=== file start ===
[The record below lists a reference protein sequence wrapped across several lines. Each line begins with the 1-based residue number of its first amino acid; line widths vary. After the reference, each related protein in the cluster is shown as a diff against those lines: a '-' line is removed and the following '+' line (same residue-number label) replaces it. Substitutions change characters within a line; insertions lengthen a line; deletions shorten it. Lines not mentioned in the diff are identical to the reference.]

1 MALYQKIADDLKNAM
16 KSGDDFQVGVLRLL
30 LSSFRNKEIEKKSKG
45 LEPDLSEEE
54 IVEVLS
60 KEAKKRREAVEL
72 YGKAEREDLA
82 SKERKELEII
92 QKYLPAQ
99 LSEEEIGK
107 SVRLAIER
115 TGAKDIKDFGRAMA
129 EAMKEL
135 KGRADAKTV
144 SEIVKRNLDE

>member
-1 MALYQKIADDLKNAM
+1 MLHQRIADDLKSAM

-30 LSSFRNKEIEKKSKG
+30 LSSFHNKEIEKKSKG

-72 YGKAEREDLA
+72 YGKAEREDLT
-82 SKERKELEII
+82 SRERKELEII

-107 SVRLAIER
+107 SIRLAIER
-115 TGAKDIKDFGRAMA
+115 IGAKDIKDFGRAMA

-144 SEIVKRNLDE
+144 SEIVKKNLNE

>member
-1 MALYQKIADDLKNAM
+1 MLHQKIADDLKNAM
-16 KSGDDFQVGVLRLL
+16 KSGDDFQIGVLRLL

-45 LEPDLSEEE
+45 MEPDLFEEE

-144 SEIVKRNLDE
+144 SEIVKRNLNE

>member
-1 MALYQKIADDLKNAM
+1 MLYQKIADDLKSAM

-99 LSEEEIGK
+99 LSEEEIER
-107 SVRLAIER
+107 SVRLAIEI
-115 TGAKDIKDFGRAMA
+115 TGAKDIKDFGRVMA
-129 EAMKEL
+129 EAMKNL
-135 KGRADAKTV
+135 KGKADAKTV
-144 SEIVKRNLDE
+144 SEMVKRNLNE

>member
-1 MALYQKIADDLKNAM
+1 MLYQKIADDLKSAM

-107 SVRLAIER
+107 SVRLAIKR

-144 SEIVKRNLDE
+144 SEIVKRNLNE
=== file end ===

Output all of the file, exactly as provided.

[The record below lists a reference protein sequence wrapped across several lines. Each line begins with the 1-based residue number of its first amino acid; line widths vary. After the reference, each related protein in the cluster is shown as a diff against those lines: a '-' line is removed and the following '+' line (same residue-number label) replaces it. Substitutions change characters within a line; insertions lengthen a line; deletions shorten it. Lines not mentioned in the diff are identical to the reference.]

1 MALYQKIADDLKNAM
16 KSGDDFQVGVLRLL
30 LSSFRNKEIEKKSKG
45 LEPDLSEEE
54 IVEVLS
60 KEAKKRREAVEL
72 YGKAEREDLA
82 SKERKELEII
92 QKYLPAQ
99 LSEEEIGK
107 SVRLAIER
115 TGAKDIKDFGRAMA
129 EAMKEL
135 KGRADAKTV
144 SEIVKRNLDE

>member
-1 MALYQKIADDLKNAM
+1 MLHQRIADDLKSAM

-30 LSSFRNKEIEKKSKG
+30 LSSFHNKEIEKKSKG

-72 YGKAEREDLA
+72 YGKAEREDLT
-82 SKERKELEII
+82 SRERKELEII

-107 SVRLAIER
+107 SIRLAIER
-115 TGAKDIKDFGRAMA
+115 IGAKDIKDFGRAMA

-144 SEIVKRNLDE
+144 SEIVKKNLNE

>member
-1 MALYQKIADDLKNAM
+1 MLHQKIADDLKNAM
-16 KSGDDFQVGVLRLL
+16 KSGDDFQIGVLRLL

-45 LEPDLSEEE
+45 MEPDLFEEE

-144 SEIVKRNLDE
+144 SEIVKRNLNE

>member
-1 MALYQKIADDLKNAM
+1 MLYQKIADDLKSAM

-99 LSEEEIGK
+99 LSEEEIER
-107 SVRLAIER
+107 SVRLAIEI
-115 TGAKDIKDFGRAMA
+115 TGAKDIKDFGRVMA
-129 EAMKEL
+129 EAMKNL
-135 KGRADAKTV
+135 KGKADAKTV
-144 SEIVKRNLDE
+144 SEMVKRNLNE

>member
-1 MALYQKIADDLKNAM
+1 MLYQKIADDLKSAM

-107 SVRLAIER
+107 SVRLAIKR

-144 SEIVKRNLDE
+144 SEIVKRNLNE